Born Antonio Pierozzi,,on 1 March 1389, our saint today was the son of Niccolo Pierozzi and his second wife, Tomasina. Antonio’s mother died when he was a little boy and Niccolo married again, but nothing is known of the woman who raised him. The family was a very pious one. Both a brother and a sister entered into religious life. Antonio was noted for his holiness at a young age, praying for up to an hour at a time. He seemed so serious that it was as if he was never really a child.
The young boy was very studious and his father taught him the hidden understanding of law. So, it was not a surprise when the boy spoke to John Domenici, one of the founders of the stricter congregation of the Dominicans, and asked to join at that time. Domenici, sensing the boy was too young, ordered him to read a very detailed legal document and memorize it before entering. A year later, Antonio was so conversant with the document that Domenici felt he should allow the boy into the congregation. In 1405, Antonio received the habit of the Dominican order at the priory in Fiesole, just outside of Florence.
Antonio so admired Domenici that he did whatever the good priest asked. And he continued throughout his training. During this time, from 1378 to 1417, the Great Schism was on. There were two popes, in Rome and Avignon. Domenici worked to solve this problem. When Pope Martin was elected, but no others, the schism was over. Domenici moved to Rome to assist the new pope in reorganizing the Church. This caused many of Domenici’s administrative duties to fall on the young shoulders. They had developed the stricter version of the order known as the Congregation of Tuscany. Antonio became prior of the Cortona house before he was 30 and served at Rome and Naples before returning to Florence.
From 1433 to 1449, Antonio was the vicar of the new Congregation. In 1436, he established the new Priory of St. Mark in Florence. The buildings were torn down and rebuilt. Antonio became prior in 1439-1444. In the decorating process, the famous artist, Fra Angelico, and his assistants painted frescos in the cells, including the one for Cosimo de Medici. In 1446, Antonio was named archbishop of Florence. He did not wish the position, due to humility. But eventually he took it.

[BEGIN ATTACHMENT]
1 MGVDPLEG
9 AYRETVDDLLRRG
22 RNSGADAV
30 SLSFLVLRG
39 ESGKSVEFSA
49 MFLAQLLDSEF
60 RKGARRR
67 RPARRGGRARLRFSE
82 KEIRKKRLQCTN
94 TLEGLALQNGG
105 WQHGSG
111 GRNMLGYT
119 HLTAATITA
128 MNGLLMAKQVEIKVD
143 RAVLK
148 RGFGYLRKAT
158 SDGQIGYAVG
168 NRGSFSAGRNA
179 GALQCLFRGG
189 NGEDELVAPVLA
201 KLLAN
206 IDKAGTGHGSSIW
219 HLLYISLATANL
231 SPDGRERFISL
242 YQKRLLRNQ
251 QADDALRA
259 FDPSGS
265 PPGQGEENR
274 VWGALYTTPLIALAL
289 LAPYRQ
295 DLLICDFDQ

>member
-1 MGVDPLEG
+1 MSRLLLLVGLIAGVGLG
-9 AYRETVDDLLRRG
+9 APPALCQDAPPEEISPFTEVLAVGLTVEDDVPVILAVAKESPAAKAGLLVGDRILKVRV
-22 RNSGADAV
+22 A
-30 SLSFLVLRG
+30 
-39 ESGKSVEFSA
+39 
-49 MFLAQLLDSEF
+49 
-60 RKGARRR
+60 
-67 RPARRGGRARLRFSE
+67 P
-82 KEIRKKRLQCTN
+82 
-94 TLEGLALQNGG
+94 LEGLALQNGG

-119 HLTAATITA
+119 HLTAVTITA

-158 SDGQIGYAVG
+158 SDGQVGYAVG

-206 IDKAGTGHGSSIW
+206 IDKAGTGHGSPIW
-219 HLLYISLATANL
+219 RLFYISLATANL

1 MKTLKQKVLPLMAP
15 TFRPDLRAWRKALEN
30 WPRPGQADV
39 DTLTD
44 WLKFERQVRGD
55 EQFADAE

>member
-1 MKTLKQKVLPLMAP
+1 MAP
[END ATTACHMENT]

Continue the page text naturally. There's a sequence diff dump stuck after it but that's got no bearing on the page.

The archbishop was mediocre at sermons. His specialty was analyzing the matter of conscience. He won the esteem and love of the people by his energy and gentleness, and by the resources he used in combatting the effects of plagues, earthquakes and cyclones. He planted wheat in the archbishop’s palace grounds, got the Republic to donate 3000 florins to feed the poor and other works to assist the people. He lived a life of austerity even as an archbishop. As spiritual head of the Florentine Republic, he was close to the Medicis, but the relationship was not necessarily harmonious. He served as ambassador to the Holy See in the 1450s.
St. Antonius was well known for his theological learning. He was a papal theologian at the Council of Florence 1439 – 1445. His writings were major developments in moral theology. They show an awareness of social and economic development. He argued that the state has the duty to intervene in mercantile affairs for the common good and to help the poor and the needy.
This good man died 2 May, 1459. Pope Pius II was on his way to the Council of Mantua when he heard of Antonius’ death. He stopped to say the funeral. The body was buried at St. Mark’s.
“…if those penitent have departed in the love of God, before they have made satisfaction by worthy fruits of penance for sins of commission and omission, the souls of these are cleansed after death by purgatorial punishments…”
Council of Florence, 1439